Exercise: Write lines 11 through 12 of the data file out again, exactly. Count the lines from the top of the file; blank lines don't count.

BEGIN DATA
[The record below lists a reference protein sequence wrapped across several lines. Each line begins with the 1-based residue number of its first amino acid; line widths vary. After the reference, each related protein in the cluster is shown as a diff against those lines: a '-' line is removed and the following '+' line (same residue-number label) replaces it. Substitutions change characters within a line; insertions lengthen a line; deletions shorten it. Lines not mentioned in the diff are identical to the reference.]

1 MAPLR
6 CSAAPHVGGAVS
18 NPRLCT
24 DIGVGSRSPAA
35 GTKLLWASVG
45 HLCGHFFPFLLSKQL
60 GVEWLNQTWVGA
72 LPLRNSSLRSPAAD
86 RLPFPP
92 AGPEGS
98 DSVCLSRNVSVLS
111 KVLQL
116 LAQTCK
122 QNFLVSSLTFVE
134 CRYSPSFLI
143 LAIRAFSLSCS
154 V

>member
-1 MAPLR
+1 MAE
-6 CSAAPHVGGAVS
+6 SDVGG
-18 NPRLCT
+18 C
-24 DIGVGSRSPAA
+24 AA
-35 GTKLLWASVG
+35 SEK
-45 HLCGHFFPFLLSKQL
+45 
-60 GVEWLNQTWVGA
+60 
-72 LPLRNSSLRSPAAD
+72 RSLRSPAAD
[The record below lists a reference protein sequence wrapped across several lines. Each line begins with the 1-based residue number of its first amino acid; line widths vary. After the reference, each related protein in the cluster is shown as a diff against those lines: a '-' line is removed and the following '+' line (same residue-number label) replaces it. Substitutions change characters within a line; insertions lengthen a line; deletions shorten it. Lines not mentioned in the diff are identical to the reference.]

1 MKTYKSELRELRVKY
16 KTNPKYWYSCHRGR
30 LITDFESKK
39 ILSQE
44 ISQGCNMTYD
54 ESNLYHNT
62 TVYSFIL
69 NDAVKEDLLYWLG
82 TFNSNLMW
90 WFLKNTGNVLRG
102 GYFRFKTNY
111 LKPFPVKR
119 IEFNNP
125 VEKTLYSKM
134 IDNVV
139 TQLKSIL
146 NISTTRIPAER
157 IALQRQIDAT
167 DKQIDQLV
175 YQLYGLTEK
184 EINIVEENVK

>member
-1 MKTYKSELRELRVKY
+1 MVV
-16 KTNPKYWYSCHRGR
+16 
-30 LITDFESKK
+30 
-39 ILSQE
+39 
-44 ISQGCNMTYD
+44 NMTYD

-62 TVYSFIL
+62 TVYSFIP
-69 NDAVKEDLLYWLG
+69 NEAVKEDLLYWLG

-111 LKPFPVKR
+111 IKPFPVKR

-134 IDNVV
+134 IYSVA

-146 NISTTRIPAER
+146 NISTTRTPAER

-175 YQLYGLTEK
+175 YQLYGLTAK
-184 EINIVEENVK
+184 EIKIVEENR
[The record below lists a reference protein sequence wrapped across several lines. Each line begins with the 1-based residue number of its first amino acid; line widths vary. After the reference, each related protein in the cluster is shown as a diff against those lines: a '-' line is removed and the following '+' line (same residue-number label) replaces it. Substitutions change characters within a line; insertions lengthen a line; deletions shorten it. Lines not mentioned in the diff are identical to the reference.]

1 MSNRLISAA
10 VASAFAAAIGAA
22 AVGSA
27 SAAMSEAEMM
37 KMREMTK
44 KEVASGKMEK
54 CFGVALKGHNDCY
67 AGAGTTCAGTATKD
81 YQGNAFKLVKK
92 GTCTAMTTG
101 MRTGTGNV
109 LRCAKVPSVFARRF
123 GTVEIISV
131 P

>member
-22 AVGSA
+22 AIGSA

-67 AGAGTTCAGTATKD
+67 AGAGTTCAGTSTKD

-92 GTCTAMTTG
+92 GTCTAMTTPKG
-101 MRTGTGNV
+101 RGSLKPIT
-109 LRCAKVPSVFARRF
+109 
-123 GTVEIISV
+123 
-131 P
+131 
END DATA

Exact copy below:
92 AGPEGS
98 DSVCLSRNVSVLS